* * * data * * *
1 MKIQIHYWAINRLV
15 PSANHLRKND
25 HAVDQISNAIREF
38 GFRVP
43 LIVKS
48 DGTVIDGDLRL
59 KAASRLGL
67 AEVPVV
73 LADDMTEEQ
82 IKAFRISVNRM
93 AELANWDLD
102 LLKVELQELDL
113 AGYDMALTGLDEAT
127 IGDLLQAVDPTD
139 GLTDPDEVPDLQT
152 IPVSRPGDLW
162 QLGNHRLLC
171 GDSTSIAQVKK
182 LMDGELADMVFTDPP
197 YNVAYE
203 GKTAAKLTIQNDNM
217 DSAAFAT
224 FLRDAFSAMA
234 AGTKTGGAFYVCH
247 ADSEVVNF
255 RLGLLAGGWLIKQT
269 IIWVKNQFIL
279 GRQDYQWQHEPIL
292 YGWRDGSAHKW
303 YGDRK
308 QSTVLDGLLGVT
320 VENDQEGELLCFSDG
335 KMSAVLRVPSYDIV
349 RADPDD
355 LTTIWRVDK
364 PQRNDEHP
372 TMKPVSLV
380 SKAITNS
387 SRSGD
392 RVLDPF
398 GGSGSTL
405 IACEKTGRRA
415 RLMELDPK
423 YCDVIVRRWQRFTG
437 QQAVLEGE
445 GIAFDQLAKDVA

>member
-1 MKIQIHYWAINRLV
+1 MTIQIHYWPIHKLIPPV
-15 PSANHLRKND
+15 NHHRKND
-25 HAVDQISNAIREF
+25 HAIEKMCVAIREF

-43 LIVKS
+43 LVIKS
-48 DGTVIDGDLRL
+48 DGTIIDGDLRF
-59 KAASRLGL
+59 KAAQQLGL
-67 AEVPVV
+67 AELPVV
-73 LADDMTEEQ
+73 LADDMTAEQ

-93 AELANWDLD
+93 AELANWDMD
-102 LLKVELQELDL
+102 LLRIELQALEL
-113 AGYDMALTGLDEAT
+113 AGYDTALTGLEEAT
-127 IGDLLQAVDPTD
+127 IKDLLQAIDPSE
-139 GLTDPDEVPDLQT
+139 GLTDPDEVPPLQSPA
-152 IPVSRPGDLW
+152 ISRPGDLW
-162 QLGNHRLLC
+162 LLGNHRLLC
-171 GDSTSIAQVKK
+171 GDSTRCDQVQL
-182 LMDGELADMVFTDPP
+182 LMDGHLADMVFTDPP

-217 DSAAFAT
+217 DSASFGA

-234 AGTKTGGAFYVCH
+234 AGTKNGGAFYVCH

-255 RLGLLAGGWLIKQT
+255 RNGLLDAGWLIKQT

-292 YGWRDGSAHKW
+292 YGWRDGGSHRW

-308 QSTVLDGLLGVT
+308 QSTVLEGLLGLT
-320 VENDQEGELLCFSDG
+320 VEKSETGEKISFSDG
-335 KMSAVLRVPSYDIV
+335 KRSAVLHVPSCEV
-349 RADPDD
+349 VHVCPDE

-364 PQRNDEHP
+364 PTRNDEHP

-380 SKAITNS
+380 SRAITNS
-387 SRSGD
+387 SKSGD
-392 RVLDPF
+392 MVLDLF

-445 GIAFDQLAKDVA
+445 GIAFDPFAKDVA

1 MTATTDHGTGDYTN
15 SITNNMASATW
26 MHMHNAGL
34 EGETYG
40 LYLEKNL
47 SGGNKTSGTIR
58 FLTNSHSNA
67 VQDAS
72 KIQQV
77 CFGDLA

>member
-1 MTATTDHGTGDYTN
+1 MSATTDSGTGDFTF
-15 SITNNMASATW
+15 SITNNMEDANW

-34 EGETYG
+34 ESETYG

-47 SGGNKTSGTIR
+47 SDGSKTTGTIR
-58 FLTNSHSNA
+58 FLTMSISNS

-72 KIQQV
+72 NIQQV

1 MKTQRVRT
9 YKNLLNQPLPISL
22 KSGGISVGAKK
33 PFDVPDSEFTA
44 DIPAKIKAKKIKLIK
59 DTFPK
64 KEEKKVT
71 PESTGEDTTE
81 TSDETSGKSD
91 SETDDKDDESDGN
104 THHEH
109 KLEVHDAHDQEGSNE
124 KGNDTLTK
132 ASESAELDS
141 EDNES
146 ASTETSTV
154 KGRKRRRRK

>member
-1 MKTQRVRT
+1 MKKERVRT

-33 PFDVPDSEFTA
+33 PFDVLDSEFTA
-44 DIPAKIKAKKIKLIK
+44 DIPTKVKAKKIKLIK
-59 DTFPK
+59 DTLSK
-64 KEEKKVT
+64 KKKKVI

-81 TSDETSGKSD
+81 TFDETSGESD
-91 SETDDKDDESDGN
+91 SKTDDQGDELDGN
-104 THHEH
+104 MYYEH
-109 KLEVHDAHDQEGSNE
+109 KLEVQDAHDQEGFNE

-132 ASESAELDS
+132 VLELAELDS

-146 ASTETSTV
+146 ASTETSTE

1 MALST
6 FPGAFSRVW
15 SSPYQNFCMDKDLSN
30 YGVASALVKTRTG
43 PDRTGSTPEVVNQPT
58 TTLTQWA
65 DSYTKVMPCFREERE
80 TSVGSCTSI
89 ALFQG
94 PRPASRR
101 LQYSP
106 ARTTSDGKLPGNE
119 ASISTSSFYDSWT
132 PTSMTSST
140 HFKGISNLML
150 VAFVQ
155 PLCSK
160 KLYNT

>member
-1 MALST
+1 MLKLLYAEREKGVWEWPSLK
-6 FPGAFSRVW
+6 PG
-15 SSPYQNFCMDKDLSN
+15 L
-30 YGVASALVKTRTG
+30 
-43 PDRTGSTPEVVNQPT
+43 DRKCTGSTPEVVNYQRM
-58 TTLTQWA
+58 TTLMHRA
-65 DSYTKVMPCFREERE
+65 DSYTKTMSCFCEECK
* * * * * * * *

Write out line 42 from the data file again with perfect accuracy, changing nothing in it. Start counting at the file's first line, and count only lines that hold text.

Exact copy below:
405 IACEKTGRRA